Saturday, August 15, 1981

Journey charted with “Don’t Stop Believin’”

First posted 1/24/2021.

Don’t Stop Believin’

Journey

Writer(s): Steve Perry, Jonathan Cain, Neal Schon (see lyrics here)


Released: October 31, 1981


First Charted: August 15, 1981


Peak: 9 US, 8 CB, 9 HR, 9 RR, 1 CL, 8 AR, 6 UK, 9 CN, 100 AU (Click for codes to singles charts.)


Sales (in millions): 9.0 US, 1.2 UK, 10.2 world (includes US + UK)


Airplay/Streaming (in millions): 1.0 radio, 308.0 video, 728.0 streaming

Awards: (Click on award for more details).

About the Song:

Journey was at their peak with 1981’s Escape, their sole #1 album. The lead-off single, “Who’s Crying Now,” went to #3 on the Billboard Hot 100 and the power ballad “Open Arms” was a #2 hit. It was “Don’t Stop Believin’,” however, which became the biggest hit of Journey’s career. Chartwise, it only peaked at #9, but it demonstrated a longevity no one could have imagined.

In 2003, the song was used – and even discussed – in a scene from the movie Monster, for which Charlize Theron won an Oscar. That sparked requests for the song in other movies and TV shows. In 2007, the song was used in the memorable final scene of the last episode of The Sopranos. It showed up again in the musical Rock of Ages, which ran on Broadway from 2009-2015.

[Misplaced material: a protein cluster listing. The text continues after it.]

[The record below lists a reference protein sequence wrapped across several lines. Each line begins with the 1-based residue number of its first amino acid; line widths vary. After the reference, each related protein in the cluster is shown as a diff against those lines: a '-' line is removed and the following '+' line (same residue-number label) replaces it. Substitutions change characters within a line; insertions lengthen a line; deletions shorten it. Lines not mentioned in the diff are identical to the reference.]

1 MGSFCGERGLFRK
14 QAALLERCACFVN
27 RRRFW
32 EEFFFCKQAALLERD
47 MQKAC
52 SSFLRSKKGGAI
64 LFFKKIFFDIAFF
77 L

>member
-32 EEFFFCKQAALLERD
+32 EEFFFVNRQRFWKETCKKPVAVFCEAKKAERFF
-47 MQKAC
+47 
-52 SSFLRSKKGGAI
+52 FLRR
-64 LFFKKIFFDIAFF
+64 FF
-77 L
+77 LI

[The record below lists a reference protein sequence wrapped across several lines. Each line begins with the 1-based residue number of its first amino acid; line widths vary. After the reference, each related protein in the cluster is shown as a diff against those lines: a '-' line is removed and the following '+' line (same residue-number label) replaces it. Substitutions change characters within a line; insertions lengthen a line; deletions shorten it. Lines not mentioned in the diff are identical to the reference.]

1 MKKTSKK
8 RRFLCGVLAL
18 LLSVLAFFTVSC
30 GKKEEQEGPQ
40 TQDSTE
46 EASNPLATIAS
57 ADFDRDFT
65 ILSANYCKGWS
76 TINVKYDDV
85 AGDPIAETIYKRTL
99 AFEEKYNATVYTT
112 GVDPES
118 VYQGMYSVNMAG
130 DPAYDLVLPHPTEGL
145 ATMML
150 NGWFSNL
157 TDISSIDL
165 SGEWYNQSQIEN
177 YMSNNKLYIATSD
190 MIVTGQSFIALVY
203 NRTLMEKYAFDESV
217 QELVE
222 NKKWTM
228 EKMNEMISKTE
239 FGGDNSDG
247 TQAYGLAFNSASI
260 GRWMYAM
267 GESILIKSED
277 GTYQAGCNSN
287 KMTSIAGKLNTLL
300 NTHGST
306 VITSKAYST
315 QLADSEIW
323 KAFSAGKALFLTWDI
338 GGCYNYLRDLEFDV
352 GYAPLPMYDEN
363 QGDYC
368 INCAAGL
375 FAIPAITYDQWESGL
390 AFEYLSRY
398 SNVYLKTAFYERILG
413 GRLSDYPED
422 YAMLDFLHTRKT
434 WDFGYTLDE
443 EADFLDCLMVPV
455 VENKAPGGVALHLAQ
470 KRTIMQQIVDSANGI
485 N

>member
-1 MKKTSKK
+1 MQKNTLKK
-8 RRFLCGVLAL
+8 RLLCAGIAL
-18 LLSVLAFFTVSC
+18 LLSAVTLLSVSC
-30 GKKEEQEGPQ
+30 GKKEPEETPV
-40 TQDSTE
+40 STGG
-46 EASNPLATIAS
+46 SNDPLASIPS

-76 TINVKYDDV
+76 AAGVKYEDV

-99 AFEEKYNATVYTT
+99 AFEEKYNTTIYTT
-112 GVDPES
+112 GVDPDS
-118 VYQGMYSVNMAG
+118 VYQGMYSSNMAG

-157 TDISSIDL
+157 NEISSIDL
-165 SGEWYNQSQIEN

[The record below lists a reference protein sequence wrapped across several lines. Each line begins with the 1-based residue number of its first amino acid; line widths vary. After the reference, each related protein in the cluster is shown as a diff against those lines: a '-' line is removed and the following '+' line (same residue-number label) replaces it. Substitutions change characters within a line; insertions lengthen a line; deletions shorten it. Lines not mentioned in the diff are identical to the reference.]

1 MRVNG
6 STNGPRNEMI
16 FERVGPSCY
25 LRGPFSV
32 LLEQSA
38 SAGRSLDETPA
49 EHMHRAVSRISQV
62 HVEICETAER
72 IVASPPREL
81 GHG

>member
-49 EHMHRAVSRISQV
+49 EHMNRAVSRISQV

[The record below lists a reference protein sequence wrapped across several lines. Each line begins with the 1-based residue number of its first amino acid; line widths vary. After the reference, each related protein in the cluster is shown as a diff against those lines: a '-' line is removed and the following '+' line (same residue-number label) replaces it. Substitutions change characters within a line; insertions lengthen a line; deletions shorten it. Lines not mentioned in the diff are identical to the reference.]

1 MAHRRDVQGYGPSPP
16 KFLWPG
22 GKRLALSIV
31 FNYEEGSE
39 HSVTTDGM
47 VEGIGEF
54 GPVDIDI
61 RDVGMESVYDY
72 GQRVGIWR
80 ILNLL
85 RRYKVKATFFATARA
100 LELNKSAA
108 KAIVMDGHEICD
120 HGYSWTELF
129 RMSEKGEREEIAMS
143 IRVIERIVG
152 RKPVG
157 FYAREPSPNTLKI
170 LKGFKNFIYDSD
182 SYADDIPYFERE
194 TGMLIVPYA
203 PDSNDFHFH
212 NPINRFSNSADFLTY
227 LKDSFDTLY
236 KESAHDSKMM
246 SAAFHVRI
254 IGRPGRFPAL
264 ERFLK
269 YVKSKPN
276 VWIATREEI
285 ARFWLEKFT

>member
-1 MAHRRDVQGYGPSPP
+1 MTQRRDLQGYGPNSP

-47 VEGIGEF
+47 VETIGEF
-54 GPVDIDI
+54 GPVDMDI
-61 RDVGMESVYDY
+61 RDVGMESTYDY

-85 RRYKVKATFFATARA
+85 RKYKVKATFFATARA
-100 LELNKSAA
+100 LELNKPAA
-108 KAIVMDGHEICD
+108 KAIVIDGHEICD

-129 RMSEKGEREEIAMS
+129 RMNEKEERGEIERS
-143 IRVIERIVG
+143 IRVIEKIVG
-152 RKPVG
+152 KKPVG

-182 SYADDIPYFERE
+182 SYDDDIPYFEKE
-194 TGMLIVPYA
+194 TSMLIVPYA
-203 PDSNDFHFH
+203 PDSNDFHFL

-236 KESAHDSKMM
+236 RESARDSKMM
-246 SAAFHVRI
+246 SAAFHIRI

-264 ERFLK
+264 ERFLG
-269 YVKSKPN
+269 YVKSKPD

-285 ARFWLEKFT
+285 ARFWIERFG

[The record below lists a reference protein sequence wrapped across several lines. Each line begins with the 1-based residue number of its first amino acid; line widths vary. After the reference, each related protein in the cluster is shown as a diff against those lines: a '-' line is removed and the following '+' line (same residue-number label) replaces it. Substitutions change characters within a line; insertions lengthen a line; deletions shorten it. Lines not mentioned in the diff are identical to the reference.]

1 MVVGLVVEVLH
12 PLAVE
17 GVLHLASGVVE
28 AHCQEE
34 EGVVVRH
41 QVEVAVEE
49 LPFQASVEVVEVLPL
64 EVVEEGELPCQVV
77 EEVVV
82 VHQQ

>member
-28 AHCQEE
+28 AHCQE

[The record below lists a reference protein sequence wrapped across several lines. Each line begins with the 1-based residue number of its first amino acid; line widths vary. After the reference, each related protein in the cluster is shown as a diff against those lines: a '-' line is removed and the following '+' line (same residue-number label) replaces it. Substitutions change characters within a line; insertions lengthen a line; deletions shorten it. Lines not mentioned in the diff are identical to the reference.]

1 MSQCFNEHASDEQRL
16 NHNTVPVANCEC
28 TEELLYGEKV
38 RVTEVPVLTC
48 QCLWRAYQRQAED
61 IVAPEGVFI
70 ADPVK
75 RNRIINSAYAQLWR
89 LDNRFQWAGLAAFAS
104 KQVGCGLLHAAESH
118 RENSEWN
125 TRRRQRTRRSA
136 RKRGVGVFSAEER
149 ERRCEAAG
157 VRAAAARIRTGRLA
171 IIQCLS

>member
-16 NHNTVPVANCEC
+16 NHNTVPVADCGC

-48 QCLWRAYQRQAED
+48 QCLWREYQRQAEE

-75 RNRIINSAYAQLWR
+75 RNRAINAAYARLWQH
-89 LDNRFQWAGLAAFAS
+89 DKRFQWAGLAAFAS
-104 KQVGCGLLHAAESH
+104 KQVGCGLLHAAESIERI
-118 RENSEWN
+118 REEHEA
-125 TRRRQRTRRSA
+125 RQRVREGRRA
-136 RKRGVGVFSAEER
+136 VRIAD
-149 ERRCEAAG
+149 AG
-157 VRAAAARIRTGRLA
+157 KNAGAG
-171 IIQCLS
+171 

Perhaps most significant, however, was the song’s use in the TV show Glee in 2009. The Glee Cast landed an overwhelming 200+ chart hits on the Billboard Hot 100, but “Don’t Stop Believin’” was the first and the most successful, reaching #4 and selling a million copies. Journey’s version was propelled to millions more in sales, making it the best-selling digital track of the 20th century. WK

The song is marked by Steve “Perry’s stern yet romantic vocals” AMG and “cutting guitar work from Neil Schon.” AMG It was “more than just an escalating guitar rock song;” AMG it became “an anthem for the young who wanted to feel free and unrestricted.” AMG

One of the song’s unique features is that it doesn’t have a repeated chorus. The title isn’t sung until almost three and a half minutes into the song after verses. SF The inspiration for the title came from keyboardist Jonathan Cain’s father. When Cain was struggling to make it, he asked his father if he should give up on his dream. Dad told him, “Don’t stop believin’.” SF


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